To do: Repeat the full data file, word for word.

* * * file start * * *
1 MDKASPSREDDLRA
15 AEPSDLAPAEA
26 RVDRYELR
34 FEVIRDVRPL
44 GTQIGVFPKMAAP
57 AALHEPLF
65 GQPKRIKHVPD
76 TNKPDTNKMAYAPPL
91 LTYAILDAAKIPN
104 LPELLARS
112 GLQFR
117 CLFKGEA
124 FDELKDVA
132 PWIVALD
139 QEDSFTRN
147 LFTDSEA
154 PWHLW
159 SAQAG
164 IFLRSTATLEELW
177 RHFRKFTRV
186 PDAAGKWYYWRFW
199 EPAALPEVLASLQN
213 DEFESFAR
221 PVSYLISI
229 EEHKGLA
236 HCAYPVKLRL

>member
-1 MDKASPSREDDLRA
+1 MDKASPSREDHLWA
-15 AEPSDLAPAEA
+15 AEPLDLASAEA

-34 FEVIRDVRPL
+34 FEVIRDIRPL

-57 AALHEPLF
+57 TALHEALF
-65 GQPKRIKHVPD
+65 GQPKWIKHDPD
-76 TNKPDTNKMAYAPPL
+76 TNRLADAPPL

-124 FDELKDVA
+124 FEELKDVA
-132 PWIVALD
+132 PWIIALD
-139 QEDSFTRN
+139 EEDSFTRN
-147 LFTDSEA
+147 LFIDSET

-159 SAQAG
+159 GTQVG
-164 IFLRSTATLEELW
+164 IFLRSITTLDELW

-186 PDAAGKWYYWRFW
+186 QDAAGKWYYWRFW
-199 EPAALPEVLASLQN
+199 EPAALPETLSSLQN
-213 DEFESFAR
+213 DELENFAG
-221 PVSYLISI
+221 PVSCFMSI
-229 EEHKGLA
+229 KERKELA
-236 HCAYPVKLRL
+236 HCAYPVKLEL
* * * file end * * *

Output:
1 MDKASPSREDDLRA
15 AEPSDLAPAEA
26 RVDRYELR
34 FEVIRDVRPL
44 GTQIGVFPKMAAP
57 AALHEPLF
65 GQPKRIKHVPD
76 TNKPDTNKMAYAPPL
91 LTYAILDAAKIPN
104 LPELLARS
112 GLQFR
117 CLFKGEA
124 FDELKDVA
132 PWIVALD
139 QEDSFTRN
147 LFTDSEA
154 PWHLW
159 SAQAG
164 IFLRSTATLEELW
177 RHFRKFTRV
186 PDAAGKWYYWRFW
199 EPAALPEVLASLQN
213 DEFESFAR
221 PVSYLISI
229 EEHKGLA
236 HCAYPVKLRL

>member
-1 MDKASPSREDDLRA
+1 MDKASPSREDHLWA
-15 AEPSDLAPAEA
+15 AEPLDLASAEA

-34 FEVIRDVRPL
+34 FEVIRDIRPL

-57 AALHEPLF
+57 TALHEALF
-65 GQPKRIKHVPD
+65 GQPKWIKHDPD
-76 TNKPDTNKMAYAPPL
+76 TNRLADAPPL

-124 FDELKDVA
+124 FEELKDVA
-132 PWIVALD
+132 PWIIALD
-139 QEDSFTRN
+139 EEDSFTRN
-147 LFTDSEA
+147 LFIDSET

-159 SAQAG
+159 GTQVG
-164 IFLRSTATLEELW
+164 IFLRSITTLDELW

-186 PDAAGKWYYWRFW
+186 QDAAGKWYYWRFW
-199 EPAALPEVLASLQN
+199 EPAALPETLSSLQN
-213 DEFESFAR
+213 DELENFAG
-221 PVSYLISI
+221 PVSCFMSI
-229 EEHKGLA
+229 KERKELA
-236 HCAYPVKLRL
+236 HCAYPVKLEL